Brandywine Asset Management commentary for the month ended July 31, 22017; titled, “Managed Futures In Your Portfolio”
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In a landmark 1983 paper, Harvard professor Dr. John Lintner wrote: "the improvements from holding an efficiently-selected portfolio of managed accounts or funds are so Iarge-and the correlation between returns on the futures portfolios and those on the stock and bond portfolio are so surprisingly Iow (sometimes even negative)-that the return/risk tradeoffs provided by augmented portfolios...clearly dominate the tradeoffs available from portfolio of stocks alone or from portfolios of stocks and bonds."
Continued from part one... Q1 hedge fund letters, conference, scoops etc Abrams and his team want to understand the fundamental economics of every opportunity because, "It is easy to tell what has been, and it is easy to tell what is today, but the biggest deal for the investor is to . . . SORRY! Read More
This is an academic way of saying that investing part of your portfolio in managed futures can both increase returns and decrease risk. The Lintner paper was more recently updated with similar results by the CME in 2014. You can click here to view the updated paper in its entirety: Update of the Lintner paper.
Following the 2008 financial crisis, many financial advisors took this advice to heart and added managed futures to their clients’ portfolios. As people’s money decisions are reactionary, rather than anticipatory, it was of course too late to protect their portfolios from the devastation of the 2007-2009 bear market. But the argument for holding managed futures over the longer-term was still valid. However, over the past eight years stocks have rallied sharply while managed futures have significantly underperformed their his-torical expectations. As a result, many people have concluded that they’d be better off with just stocks and bonds in their portfolios. Despite the longer-term benefits, the idea of adding managed futures to their portfolios has lost its luster.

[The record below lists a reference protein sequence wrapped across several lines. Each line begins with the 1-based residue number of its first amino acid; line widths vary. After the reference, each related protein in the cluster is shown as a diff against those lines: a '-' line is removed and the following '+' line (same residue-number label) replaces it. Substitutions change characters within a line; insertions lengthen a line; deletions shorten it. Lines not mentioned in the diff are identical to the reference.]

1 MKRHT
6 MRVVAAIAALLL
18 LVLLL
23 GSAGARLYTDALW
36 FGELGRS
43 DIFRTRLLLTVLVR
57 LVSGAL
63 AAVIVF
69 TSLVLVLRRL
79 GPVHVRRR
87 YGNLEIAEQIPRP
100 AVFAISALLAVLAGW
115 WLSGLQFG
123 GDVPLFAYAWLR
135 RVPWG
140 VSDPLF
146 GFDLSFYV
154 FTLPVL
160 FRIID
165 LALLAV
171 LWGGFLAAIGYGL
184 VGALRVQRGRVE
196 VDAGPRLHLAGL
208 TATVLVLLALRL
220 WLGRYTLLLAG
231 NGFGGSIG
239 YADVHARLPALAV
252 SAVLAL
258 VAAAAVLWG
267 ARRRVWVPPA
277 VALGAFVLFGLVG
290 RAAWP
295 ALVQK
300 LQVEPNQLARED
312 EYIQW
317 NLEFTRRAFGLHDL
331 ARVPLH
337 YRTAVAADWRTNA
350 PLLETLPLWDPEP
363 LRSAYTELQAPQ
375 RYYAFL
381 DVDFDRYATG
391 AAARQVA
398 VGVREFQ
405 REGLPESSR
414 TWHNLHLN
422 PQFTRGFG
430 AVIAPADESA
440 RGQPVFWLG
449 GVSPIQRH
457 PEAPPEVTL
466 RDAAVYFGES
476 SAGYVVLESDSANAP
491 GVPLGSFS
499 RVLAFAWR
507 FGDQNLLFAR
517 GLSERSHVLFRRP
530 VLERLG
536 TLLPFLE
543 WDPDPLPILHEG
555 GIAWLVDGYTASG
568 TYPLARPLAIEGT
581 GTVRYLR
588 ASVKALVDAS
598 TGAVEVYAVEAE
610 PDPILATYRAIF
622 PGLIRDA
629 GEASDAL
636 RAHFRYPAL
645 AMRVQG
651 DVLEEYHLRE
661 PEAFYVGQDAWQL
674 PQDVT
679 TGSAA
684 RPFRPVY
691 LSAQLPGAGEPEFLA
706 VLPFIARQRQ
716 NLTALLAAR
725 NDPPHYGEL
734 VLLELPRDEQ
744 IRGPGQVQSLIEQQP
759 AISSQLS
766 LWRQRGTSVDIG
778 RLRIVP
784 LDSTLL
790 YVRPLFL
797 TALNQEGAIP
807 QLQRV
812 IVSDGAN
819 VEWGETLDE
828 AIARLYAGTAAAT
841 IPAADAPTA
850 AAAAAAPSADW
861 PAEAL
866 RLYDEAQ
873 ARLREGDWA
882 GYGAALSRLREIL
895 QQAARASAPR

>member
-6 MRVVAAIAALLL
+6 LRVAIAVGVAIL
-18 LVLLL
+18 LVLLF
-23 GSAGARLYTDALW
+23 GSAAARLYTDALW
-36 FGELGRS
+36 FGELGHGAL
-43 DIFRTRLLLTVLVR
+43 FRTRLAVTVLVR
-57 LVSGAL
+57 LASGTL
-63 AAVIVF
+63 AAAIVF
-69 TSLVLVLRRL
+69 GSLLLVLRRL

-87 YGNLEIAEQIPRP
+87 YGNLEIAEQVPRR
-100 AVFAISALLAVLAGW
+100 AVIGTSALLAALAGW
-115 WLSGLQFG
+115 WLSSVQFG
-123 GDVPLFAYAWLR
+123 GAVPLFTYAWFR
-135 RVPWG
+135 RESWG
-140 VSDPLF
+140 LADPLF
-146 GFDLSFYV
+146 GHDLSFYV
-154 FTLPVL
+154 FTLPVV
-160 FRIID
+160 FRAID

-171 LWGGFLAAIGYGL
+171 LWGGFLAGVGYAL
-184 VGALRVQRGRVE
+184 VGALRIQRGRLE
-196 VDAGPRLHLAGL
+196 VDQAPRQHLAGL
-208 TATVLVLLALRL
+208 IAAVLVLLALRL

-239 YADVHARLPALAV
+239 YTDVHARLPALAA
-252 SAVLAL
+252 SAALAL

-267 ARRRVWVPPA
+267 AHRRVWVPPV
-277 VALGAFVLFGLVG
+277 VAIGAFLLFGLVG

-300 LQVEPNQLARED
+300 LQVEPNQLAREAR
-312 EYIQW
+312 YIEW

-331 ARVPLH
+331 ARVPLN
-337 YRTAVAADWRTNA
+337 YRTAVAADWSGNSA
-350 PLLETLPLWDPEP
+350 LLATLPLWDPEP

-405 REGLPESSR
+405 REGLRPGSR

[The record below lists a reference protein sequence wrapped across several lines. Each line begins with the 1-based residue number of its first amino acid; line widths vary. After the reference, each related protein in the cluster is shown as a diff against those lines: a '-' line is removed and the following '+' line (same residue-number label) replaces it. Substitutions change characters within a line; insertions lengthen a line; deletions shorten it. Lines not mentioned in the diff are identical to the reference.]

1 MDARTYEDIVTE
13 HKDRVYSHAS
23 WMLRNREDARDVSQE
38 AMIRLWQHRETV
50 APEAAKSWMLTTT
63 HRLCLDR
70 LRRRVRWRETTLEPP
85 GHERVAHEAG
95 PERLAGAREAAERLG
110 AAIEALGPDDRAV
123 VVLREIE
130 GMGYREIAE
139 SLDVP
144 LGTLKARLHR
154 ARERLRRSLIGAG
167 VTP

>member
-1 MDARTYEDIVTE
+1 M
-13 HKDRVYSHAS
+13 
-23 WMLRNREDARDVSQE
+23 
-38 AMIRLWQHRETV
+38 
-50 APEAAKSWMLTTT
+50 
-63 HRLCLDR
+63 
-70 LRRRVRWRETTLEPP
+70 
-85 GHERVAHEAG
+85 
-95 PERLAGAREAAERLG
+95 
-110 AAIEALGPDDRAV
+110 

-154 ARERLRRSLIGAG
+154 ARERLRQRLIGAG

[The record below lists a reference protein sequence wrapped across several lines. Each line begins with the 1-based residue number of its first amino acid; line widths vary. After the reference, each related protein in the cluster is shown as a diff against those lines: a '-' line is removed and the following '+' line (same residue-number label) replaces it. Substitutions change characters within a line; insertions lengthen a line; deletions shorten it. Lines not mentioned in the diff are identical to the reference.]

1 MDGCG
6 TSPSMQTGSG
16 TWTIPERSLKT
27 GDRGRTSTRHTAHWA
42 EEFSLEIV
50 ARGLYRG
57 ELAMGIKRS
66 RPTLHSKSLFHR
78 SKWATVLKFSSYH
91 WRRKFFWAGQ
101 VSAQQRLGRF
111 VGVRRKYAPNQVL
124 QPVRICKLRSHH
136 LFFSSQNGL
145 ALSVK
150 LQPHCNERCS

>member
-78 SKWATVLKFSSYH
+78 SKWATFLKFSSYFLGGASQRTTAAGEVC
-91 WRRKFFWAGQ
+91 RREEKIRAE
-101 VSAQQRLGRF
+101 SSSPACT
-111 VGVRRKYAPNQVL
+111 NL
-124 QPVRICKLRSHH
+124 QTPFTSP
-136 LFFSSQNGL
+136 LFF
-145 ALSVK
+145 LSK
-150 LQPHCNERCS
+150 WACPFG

But all investment programs that utilize futures, such as Brandywine's, are not equal. As we pointed out in last month's report, adding Brandywine to an equity portfolio would have both increased returns and decreased risk - even during the powerful bull market of the past eight years. This is due to Brandywine’s complete non-correlation to stocks. And if you already hold a managed futures portfolio, including Brandywine in that portfolio will both increase returns and decrease risk of that portfolio as well. This is due to Brandywine’s complete non-correlation to managed futures indexes, which is displayed in the chart above. This non-correlation is the result of Brandywine’s systematic use of fundamental trading strategies that are different from the strategies employed by managed futures traders.
So the fact is that investing with Brandywine would have improved your performance even during the strong stock market rally of the past eight years, while also profiting during equity bear markets. And Brandywine provides the same benefit to managed futures portfolios.
As always, we encourage you to contact us by calling or emailing us at our address listed in this report’s header.
Additional Reasons to Invest Now With Brandywine (Performance of the Brandywine CPU)(2)
(Non) Correlation (highlighted in table at right) of Brandywine’s Investment Programs to Other Investment Indexes3
It is this non-correlation - combined with Brandywine’s repeatable investment process and broad strategy and market diversification - that makes Brandywine such a positive addition to most investment portfolios.
Monthly Performances of Brandywine’s Investment Programs1,4
See the full PDF below.